I spent hours researching and creating resources to help those children ‘cope’ within the classroom environment but still, some children just could not succeed. This created all sorts of issues such as low self esteem and a feeling of failure, inevitably exacerbating the behaviour. I witnessed children being labelled naughty and this infuriated me. Some children experience chaotic home lives which can influence their behaviour, but I had my share of children who struggled for a plethora of different reasons.

In our society we are very quick to judge parents and assume that children are spoilt brats, devoid of manners and discipline. “Bring back corporal punishment!” I’ve heard people say. “All this ADHD and autism…nonsense! In my day, this didn’t exist and it’s just an excuse for children who can’t behave!”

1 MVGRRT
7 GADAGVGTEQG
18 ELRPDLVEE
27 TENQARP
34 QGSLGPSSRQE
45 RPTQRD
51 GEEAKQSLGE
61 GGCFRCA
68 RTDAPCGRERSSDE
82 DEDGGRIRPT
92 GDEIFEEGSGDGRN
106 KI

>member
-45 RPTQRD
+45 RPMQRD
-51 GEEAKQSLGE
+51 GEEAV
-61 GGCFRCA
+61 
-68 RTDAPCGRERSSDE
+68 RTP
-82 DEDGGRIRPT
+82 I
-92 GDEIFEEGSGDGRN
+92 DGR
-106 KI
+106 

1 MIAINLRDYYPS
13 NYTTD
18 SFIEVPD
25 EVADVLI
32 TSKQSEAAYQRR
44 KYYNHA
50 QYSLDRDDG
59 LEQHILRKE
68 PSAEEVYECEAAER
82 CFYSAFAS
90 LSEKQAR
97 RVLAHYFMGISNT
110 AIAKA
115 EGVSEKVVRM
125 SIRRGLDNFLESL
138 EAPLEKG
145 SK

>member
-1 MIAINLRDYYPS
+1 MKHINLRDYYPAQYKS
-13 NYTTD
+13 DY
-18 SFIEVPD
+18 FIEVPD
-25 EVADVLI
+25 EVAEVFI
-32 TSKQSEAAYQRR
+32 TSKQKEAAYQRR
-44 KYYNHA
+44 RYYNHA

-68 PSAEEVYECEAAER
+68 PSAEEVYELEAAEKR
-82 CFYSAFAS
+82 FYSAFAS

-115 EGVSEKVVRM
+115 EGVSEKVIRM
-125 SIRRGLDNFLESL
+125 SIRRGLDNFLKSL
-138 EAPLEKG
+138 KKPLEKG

Well, the reality is, children with additional needs have always existed, but they were not diagnosed and probably spent their lives being misunderstood and labelled incorrectly. It is highly plausible that numbers seem to have increased due to more people being diagnosed, but studies also suggest that genetics have a part to play. I will revisit this further in my blog.

These opinions never sat well with me, but they wounded me even further when I had two children of my own who were both flagged up as being SEN.

Automatically, people assumed my children’s behaviour was a result of my parenting, or pandering as it was once described. I prefer to call it helping my children to feel safe, secure and loved. I prefer to call it having realistic expectations and clear boundaries. I also prefer to call it picking your battles.